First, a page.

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Categorized | IN OUR COMMUNITY

Area projects rank high in Capital Improvement Budget proposals

Posted on 13 May 2015 by Calvin

By JANE MCCLURE

Proponents for new playgrounds, recreation centers, bike lanes, library improvements and other projects are preparing for the public hearing on St. Paul’s Long-Range Capital Improvement Budget (CIB), at 6pm, Mon., June 1 at St. Paul City Hall, 15 W. Kellogg Blvd.

As the Monitor went to press, the CIB Committee was reviewing rankings from its task forces of community facilities, streets and utilities and residential and economic development. After the public hearing, the committee will finalize its rankings by mid-June and send them to the mayor and St. Paul City Council for inclusion in the 2016 city budget.

“We begin this process in February and it looks extremely different when we get to April,” said CIB Committee Member Michael Steward.

“The process has been a real success, from what I’ve been hearing from the task forces,” said CIB Committee Chairperson Paul Sawyer. Other CIB Committee members said they liked the citywide balance they saw in task force rankings, and the diversity in projects likely to be funded.

That’s not to say all went smoothly as task forces had several close votes as to whether or not to move projects up or down. One concern in Community Facilities Task Force discussions is that needed, big-ticket public safety projects compete for funding with libraries, parks and playgrounds. “It’s always difficult to lump in fire stations and police facilities with playgrounds,” said Highland District Council representative Laura Merriam. “It doesn’t make sense at all.”

Firestation 20Replacement of Fire Station 20, May Park equipment and Hamline-Midway Branch Library improvements fared well coming out of the task forces. But other area projects including improvements to Merriam Park, Dickerman Park, Como Ave. and Pelham Blvd. didn’t fare as well.

In total 131 projects were reviewed and ranked over the past few months.
Another frustration task force members raised was that projects bumped in 2014-2015 should have had priority for 2016-2017. A few projects lost funding due to other projects cost overruns or City Council members and the mayor making funding shifts. But not all of the projects dropped may make it into the next funding round.

Here’s an overview of how projects look going to the full committee:

Community facilities

May ParkThe top-ranked project citywide out of 49 projects is tiny May Park, 816 Clayland St., in the Hamline-Midway neighborhood. Improvements were funded in the 2014-2015 CIB cycle. But the money was taken away by the City Council to fund another project.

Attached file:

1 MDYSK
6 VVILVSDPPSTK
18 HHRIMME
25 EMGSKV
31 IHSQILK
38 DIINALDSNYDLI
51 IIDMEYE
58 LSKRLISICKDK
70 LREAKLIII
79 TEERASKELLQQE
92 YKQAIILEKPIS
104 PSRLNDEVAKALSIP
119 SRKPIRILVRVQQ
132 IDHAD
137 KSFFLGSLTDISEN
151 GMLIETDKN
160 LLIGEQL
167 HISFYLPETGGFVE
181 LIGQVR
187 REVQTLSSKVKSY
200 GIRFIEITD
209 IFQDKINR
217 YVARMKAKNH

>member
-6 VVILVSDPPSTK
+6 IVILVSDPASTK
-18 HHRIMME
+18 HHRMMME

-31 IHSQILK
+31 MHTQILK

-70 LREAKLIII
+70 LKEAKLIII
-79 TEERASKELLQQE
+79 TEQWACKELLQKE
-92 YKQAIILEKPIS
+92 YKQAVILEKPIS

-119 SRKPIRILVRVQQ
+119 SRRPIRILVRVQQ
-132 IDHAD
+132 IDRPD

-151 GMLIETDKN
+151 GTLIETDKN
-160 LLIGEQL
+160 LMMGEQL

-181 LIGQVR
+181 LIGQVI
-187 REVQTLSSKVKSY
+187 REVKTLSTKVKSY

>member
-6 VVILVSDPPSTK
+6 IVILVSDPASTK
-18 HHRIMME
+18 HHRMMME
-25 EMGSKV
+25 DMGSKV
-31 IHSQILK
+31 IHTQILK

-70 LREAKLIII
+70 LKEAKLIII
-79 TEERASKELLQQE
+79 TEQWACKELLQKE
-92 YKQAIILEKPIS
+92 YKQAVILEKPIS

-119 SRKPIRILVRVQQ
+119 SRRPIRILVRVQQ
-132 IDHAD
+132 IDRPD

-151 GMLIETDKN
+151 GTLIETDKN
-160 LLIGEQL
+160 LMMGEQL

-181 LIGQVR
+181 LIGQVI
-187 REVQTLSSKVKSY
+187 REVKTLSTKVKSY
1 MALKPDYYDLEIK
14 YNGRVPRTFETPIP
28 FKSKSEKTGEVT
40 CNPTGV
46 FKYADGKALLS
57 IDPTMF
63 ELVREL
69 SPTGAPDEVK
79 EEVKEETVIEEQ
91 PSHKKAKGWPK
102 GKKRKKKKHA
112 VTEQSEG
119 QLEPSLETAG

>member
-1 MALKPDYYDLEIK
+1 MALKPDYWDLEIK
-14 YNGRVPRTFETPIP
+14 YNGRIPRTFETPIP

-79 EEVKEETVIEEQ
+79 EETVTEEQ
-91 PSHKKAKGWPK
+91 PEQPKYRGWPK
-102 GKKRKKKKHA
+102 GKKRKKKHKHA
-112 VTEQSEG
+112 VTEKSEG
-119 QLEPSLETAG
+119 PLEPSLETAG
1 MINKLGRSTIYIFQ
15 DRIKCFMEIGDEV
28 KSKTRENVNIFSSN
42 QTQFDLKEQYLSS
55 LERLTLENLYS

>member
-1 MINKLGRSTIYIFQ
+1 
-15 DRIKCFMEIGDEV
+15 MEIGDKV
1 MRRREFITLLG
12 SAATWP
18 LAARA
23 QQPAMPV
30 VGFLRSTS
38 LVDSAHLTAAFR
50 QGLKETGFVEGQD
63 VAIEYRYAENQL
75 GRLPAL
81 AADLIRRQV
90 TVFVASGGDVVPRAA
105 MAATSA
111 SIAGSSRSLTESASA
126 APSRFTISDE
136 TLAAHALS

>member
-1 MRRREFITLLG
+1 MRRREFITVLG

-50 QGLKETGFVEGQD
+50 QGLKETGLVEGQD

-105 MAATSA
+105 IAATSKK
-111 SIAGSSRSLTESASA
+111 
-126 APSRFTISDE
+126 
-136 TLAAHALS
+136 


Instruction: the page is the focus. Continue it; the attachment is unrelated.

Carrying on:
Task force members who moved the park to the top of the rankings said they wanted to make a statement in supporting the $254,000 project.

May Park was followed by Fire Station 20 replacement, at $5.6 million. The top priority for the St. Paul Fire Department, a new Station 20 would be built on land donated by the Rock-Tenn paper recycling company. The current Fire Station 20, which is located on University Ave. just west of the Cretin-Vandalia intersections, was built in 1920. Access had to be reconfigured when Green Line light rail was built.

Scheffer Recreation Center replacement ($9.47 million) ranked third. Scheffer is at Thomas and Marion. Other area projects in the top 15 include Hamline Midway Branch Library modernization ($1.965 million) ranked at 13 and Frogtown Farm and play area ($522,000) at 14.

The library project is promoted by neighborhood residents, who had to wage a battle several years ago to even keep the library open. While it has had some improvements in recent years, it hasn’t had the full-scale modernization other libraries have enjoyed.

Streets and Utilities

The Streets and Utilities Task Force ranked 61 projects, with Sidney St.-Robert St. redesign ($50,000) topping the list. The Pierce Butler Route-Lexington Pkwy. bicycle connection ranked fourth ($220,000) and Vandalia St. Bridge rehabilitation ($750,000) was fifth.

Like May Park, the bicycle connection was funded two years ago and then cut out of the budget.

Residential and Economic Development

The Residential and Economic Development Task Force gave the East Side Home Improvement Revolving Loan Fund ($1 million) its top ranking, out of 21 projects. Area projects met mixed response from the task force. Model Cities’ Central Exchange residential-retail development near University and Victoria ($400,000) ranked sixth. The Victoria Theater renovation ($400,000) ranked seventh. The St. Paul Green Line Home Improvement Loan Fund ($500,000) was ranked 11th.


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